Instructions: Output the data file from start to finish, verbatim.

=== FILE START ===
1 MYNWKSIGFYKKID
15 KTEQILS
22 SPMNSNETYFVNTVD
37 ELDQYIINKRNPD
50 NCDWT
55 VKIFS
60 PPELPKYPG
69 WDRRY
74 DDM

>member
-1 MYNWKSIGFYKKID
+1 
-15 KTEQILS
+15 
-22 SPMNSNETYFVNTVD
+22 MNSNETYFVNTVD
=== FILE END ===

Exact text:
1 MYNWKSIGFYKKID
15 KTEQILS
22 SPMNSNETYFVNTVD
37 ELDQYIINKRNPD
50 NCDWT
55 VKIFS
60 PPELPKYPG
69 WDRRY
74 DDM

>member
-1 MYNWKSIGFYKKID
+1 
-15 KTEQILS
+15 
-22 SPMNSNETYFVNTVD
+22 MNSNETYFVNTVD